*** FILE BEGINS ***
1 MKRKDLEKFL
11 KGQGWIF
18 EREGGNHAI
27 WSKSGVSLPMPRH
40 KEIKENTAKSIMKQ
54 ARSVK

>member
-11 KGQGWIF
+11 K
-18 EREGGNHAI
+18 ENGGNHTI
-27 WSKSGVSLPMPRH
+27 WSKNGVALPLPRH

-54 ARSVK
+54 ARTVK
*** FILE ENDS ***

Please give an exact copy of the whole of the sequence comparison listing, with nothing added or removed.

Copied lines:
1 MKRKDLEKFL
11 KGQGWIF
18 EREGGNHAI
27 WSKSGVSLPMPRH
40 KEIKENTAKSIMKQ
54 ARSVK

>member
-11 KGQGWIF
+11 K
-18 EREGGNHAI
+18 ENGGNHTI
-27 WSKSGVSLPMPRH
+27 WSKNGVALPLPRH

-54 ARSVK
+54 ARTVK